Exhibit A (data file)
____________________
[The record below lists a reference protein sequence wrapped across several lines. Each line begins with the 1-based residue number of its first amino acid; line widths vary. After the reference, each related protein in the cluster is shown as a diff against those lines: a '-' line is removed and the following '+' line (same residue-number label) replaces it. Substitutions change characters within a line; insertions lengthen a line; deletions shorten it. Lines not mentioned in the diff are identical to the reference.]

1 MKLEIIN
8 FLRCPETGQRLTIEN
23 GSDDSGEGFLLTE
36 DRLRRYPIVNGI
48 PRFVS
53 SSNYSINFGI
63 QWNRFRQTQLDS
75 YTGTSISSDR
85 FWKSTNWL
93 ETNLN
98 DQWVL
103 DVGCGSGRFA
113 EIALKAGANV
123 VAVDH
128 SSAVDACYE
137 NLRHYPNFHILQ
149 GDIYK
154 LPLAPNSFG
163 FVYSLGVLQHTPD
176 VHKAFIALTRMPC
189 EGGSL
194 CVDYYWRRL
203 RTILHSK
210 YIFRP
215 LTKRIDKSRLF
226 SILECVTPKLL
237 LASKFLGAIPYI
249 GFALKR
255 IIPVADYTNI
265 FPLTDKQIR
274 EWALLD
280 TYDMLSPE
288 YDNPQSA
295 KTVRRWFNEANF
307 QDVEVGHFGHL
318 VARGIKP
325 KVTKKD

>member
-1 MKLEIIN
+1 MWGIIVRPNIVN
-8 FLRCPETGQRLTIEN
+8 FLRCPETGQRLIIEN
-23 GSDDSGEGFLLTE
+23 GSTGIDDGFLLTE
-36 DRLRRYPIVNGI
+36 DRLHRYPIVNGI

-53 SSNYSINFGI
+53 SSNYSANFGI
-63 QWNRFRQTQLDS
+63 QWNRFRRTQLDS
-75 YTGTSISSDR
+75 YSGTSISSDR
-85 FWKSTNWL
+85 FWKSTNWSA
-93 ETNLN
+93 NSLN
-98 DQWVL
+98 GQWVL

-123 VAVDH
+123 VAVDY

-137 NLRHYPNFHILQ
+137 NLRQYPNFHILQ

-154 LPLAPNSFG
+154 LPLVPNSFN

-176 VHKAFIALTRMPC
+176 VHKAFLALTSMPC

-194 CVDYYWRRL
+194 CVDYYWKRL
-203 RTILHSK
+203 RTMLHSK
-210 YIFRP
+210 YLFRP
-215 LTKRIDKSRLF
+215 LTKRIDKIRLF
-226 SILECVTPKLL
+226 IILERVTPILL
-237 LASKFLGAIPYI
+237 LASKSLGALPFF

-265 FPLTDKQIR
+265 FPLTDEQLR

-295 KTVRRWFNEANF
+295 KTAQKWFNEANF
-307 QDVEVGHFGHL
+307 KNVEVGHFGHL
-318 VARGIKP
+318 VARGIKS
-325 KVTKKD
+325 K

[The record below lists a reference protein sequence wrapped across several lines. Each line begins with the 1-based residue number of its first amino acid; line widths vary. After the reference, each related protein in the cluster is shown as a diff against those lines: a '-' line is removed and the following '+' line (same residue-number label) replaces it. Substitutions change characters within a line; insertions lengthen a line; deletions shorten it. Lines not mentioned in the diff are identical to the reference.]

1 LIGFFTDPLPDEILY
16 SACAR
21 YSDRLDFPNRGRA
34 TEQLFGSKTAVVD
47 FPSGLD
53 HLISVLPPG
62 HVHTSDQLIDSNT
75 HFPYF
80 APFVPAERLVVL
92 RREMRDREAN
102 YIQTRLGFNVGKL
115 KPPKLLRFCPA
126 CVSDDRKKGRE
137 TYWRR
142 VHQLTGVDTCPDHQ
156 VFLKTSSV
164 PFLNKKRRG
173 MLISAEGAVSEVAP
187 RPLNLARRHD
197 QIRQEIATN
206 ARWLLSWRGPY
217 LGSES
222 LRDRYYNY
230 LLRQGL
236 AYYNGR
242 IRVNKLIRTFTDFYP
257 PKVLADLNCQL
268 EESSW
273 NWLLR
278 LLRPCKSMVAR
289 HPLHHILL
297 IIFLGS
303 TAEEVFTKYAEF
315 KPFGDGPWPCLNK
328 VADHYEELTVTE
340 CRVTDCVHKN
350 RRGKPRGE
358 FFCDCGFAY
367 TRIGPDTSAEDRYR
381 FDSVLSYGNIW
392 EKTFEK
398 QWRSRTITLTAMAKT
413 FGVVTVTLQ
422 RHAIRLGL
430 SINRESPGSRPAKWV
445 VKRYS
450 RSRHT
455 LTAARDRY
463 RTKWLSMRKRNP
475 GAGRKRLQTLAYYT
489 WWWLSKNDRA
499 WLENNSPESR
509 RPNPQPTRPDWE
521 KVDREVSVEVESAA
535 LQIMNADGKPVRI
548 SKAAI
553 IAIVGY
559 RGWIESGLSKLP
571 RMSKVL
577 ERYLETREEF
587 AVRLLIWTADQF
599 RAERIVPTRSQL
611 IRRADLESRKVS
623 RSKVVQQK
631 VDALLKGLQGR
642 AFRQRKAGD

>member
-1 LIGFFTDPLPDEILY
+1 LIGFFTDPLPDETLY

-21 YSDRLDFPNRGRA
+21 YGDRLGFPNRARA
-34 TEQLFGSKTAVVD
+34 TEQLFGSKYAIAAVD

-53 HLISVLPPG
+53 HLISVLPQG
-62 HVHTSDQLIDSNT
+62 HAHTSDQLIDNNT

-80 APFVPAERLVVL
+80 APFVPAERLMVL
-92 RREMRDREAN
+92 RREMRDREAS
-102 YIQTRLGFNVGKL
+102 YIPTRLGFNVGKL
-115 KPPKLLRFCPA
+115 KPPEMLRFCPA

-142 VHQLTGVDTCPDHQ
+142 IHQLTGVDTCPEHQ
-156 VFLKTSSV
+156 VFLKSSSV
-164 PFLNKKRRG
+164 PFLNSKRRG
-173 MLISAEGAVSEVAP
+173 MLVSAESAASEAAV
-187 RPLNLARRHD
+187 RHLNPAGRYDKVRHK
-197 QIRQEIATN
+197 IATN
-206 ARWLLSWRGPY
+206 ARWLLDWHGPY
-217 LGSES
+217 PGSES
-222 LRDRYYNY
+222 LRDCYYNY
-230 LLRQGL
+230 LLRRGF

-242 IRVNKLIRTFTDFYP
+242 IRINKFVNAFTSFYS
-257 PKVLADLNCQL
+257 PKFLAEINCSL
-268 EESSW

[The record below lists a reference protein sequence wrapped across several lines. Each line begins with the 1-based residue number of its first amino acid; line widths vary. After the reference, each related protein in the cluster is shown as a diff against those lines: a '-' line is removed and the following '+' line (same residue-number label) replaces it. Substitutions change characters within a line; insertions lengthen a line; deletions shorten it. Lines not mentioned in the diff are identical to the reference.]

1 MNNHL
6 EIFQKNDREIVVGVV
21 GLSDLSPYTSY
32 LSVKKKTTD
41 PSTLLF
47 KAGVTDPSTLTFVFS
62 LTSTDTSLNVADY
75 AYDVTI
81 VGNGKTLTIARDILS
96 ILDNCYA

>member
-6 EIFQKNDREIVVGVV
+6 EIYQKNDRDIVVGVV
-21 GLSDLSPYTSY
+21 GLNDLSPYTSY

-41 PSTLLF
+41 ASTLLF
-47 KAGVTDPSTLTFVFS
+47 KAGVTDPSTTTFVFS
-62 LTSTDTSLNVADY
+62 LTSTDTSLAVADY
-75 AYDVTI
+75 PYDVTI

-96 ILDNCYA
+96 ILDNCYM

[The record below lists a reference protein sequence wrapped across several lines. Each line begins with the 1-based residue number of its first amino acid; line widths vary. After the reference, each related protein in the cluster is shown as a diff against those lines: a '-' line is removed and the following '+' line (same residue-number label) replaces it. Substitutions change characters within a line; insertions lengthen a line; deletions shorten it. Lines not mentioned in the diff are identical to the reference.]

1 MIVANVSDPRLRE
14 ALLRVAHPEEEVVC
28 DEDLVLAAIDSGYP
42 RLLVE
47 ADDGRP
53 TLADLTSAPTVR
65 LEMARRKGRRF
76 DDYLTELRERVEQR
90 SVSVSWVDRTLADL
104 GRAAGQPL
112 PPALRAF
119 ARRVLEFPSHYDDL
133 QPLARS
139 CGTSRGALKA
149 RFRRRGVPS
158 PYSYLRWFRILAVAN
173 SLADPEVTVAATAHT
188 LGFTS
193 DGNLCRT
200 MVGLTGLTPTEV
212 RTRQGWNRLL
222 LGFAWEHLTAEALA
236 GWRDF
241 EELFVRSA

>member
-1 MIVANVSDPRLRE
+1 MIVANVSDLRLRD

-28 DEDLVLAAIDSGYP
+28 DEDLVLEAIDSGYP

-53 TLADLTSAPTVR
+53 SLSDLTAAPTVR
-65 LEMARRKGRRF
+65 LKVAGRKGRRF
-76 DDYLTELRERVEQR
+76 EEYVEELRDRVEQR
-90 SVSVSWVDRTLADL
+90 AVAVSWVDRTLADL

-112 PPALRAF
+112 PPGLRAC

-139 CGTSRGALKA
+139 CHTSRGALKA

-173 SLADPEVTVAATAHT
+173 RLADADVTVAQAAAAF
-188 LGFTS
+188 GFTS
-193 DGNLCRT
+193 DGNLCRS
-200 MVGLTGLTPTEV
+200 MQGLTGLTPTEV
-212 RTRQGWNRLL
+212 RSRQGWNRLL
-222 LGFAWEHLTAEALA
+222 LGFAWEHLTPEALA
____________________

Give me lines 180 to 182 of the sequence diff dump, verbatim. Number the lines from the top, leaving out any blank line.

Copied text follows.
-164 PFLNKKRRG
+164 PFLNSKRRG
-173 MLISAEGAVSEVAP